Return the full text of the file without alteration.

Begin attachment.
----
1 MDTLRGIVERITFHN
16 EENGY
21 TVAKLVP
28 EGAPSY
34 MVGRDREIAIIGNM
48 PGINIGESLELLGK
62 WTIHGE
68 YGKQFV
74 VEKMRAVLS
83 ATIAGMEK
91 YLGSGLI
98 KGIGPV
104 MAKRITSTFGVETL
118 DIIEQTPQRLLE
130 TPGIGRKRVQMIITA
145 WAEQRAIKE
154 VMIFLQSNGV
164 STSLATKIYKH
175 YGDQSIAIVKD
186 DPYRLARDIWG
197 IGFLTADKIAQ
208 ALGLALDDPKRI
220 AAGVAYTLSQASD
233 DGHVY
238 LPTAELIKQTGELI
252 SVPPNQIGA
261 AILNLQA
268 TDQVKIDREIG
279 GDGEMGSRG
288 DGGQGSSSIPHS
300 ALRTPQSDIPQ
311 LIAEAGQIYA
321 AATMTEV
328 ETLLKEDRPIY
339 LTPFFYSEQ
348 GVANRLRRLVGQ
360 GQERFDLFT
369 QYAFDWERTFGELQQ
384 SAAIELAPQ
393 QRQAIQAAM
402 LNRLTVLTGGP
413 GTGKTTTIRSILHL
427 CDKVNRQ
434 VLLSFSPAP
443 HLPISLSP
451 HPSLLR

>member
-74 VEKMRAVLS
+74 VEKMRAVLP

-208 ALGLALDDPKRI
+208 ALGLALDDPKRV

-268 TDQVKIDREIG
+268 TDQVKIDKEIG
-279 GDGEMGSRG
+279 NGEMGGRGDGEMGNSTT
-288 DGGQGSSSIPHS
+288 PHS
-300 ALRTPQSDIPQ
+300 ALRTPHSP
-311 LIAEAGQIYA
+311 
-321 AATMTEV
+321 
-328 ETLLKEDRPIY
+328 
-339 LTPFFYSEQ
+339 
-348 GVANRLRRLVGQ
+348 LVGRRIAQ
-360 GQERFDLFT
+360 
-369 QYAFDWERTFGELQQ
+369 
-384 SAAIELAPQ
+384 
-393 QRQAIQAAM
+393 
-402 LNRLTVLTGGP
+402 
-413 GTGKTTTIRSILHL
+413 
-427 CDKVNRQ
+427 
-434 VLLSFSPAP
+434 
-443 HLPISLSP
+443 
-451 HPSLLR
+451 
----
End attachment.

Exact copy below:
1 MDTLRGIVERITFHN
16 EENGY
21 TVAKLVP
28 EGAPSY
34 MVGRDREIAIIGNM
48 PGINIGESLELLGK
62 WTIHGE
68 YGKQFV
74 VEKMRAVLS
83 ATIAGMEK
91 YLGSGLI
98 KGIGPV
104 MAKRITSTFGVETL
118 DIIEQTPQRLLE
130 TPGIGRKRVQMIITA
145 WAEQRAIKE
154 VMIFLQSNGV
164 STSLATKIYKH
175 YGDQSIAIVKD
186 DPYRLARDIWG
197 IGFLTADKIAQ
208 ALGLALDDPKRI
220 AAGVAYTLSQASD
233 DGHVY
238 LPTAELIKQTGELI
252 SVPPNQIGA
261 AILNLQA
268 TDQVKIDREIG
279 GDGEMGSRG
288 DGGQGSSSIPHS
300 ALRTPQSDIPQ
311 LIAEAGQIYA
321 AATMTEV
328 ETLLKEDRPIY
339 LTPFFYSEQ
348 GVANRLRRLVGQ
360 GQERFDLFT
369 QYAFDWERTFGELQQ
384 SAAIELAPQ
393 QRQAIQAAM
402 LNRLTVLTGGP
413 GTGKTTTIRSILHL
427 CDKVNRQ
434 VLLSFSPAP
443 HLPISLSP
451 HPSLLR

>member
-74 VEKMRAVLS
+74 VEKMRAVLP

-208 ALGLALDDPKRI
+208 ALGLALDDPKRV

-268 TDQVKIDREIG
+268 TDQVKIDKEIG
-279 GDGEMGSRG
+279 NGEMGGRGDGEMGNSTT
-288 DGGQGSSSIPHS
+288 PHS
-300 ALRTPQSDIPQ
+300 ALRTPHSP
-311 LIAEAGQIYA
+311 
-321 AATMTEV
+321 
-328 ETLLKEDRPIY
+328 
-339 LTPFFYSEQ
+339 
-348 GVANRLRRLVGQ
+348 LVGRRIAQ
-360 GQERFDLFT
+360 
-369 QYAFDWERTFGELQQ
+369 
-384 SAAIELAPQ
+384 
-393 QRQAIQAAM
+393 
-402 LNRLTVLTGGP
+402 
-413 GTGKTTTIRSILHL
+413 
-427 CDKVNRQ
+427 
-434 VLLSFSPAP
+434 
-443 HLPISLSP
+443 
-451 HPSLLR
+451 